Oilers Need to Go All-In for Cup Now



By winning the Draft Lottery and securing the rights to Connor McDavid, the Oilers now have enough pieces to keep or trade that winning the Stanley Cup is almost an inevitability barring a colossal screw-up.

The fact is, by winning four of the last six top picks (Hall, Nugent-Hopkins, Yakupov and McDavid) they have no excuse for being anything short of the best team in hockey for the next decade.  One way to screw it all up though, would be to be too patient.

The NHL has a Salary Cap and because of that, younger players on entry-level contracts carry incredible value. The Oilers are now in a situation where they can skate McDavid, Nurse, Draisaitl and Klefbom on ECLs. Also, Nail Yakupov only makes $2.5 million for the next two years.  That is five players for the next two seasons who have a great chance of being above average NHLers, probably more and who make peanuts compared to what they can offer.

It is in those two years where the Oilers need to go all-in to try and win the Stanley Cup.  The reason is that when those ELCs are up, the Oilers – assuming none of those players are huge busts – won’t be able to keep the team together. McDavid alone will probably cost $10 million/per when his ECL deal is up and by then you’re talking a minimum of 30 million to keep the five guys I just mentioned together.  Eberle, Hall and RNH already cost $18 million, so keeping the whole team together is technically possible, but it will be extremely hard to add other pieces by then.

Therefore, for the next two years, the Oilers have have tons of money to play with. Assuming the cap next season is around $73 million, the Oilers will have roughly $20 million to spend this year and $34 million the following year. It  imperative that they attempt to use the three years that Connor McDavid will be cheap to try to win.

Immediately after the Oilers won the top pick, people started talking about trading Nugent-Hopkins, Eberle or Hall. This would be incredibly short-sighted on the part of the Oilers. They may have to trade from their core – I am not saying it couldn’t happen, but the smart thing to do would be to use the second draft pick they have in the first round this year (from Pittsburgh) as well as their first-rounders  in each of the next three drafts to improve their team now.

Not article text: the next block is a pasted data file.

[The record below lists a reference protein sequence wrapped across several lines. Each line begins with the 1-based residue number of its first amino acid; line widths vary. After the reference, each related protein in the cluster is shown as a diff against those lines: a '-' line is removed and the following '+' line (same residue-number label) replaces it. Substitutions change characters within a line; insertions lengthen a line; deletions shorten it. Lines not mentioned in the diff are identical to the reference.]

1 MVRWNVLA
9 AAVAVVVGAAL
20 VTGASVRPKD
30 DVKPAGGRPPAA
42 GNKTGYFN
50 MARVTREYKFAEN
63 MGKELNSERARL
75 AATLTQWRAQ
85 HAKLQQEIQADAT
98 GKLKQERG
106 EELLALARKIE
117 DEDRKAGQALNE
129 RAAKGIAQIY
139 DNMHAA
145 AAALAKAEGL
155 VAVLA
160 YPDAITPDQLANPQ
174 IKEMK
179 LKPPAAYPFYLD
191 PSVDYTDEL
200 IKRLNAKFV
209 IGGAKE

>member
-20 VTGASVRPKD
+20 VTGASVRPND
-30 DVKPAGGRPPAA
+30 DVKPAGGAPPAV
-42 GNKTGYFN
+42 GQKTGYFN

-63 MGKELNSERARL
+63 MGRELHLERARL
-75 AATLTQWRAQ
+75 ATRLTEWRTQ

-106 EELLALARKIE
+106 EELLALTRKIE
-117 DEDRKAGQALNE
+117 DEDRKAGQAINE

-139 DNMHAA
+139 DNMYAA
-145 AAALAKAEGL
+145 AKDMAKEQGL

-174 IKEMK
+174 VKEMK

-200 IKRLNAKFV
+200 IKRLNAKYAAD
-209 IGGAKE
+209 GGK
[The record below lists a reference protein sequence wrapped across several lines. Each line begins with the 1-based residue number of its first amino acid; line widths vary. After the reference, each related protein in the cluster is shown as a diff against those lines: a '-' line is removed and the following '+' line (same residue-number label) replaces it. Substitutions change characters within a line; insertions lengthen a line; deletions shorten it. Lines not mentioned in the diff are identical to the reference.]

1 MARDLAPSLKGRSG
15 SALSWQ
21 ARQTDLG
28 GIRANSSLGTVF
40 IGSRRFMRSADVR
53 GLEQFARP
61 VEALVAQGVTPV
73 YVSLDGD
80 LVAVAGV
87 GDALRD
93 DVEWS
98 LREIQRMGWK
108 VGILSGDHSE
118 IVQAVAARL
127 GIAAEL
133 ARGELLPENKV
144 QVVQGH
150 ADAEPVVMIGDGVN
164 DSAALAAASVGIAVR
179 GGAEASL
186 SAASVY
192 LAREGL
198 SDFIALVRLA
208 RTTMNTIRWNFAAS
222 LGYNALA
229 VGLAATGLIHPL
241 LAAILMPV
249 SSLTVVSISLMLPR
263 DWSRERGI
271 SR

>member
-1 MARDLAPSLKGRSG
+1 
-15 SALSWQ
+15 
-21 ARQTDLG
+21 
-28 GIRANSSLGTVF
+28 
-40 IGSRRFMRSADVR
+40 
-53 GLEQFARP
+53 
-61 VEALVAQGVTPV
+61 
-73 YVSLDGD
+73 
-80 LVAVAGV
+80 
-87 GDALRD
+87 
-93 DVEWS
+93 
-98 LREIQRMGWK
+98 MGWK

They’ve done incredibly well in the draft and now it is time to convert their next few draft years to currency.  If two firsts and a second can get your Phil Kessel, the Oilers should be able to use what they have to acquire the goalie and defensemen they desperately need.

Taylor Hall
(Ron Chenoy-USA TODAY Sports)

Keeping What They Already Have

The reason the Oilers shouldn’t trade any of their top forwards is because a) they can use draft picks to fill their current roster holes b) they have all of their good young forwards on beautiful, team-friendly deals, and c) they have so many exploitable match-ups available to them now.

For example: with McDavid playing 1C and facing top defenses, RNH can now exploit all the secondary coverage he’s given. Having Draisaitl at 3C is ridiculous and makes it impossible for other teams to match-up against them.  Finally, they’d have the option of matching each of their top centres with a top winger: Eberle with McDavid, Hall with RNH and Yakupov with Draisaitl.  What team is going to be able to cover that? Yakupov playing against the third best defense grouping from each team in the league? He’ll  score 50, easy.

They could easily send Pittsburgh’s pick to the Leafs for Bernier and boom! Goalie troubles solved. If you don’t like Bernier, maybe Anderson/Gibson from the Ducks is more palatable and that could probably be accomplished just as easily.

On defense, they have Nurse, Klefbom and Schultz.  Ideally I think to compete you’d like to have at least three more players who can make Nikitin, Fayne and Ference expendable.

So, for one of those guys, you sign Cody Franson, who’s an  unrestricted free agent, who they can afford and who is a top pairing NHL defenseman, no matter what’s happened in Nashville.

For the other two, you draw up a list and then attack each team on it, offering first and second round picks for the next several drafts (and this year’s two second-rounders, one of which is basically a first). If you’re willing to trade someone two first-rounders, you can probably get at least one all-star top pairing player.  For the final guy, go for a cheaper, vet who dominates possession and would benefit your young guys just by being around: John-Micheal Liles.

If the Oilers use this plan to build their defense and goalie and leave their forwards alone, they can easily enter next season as a Stanley Cup favorite.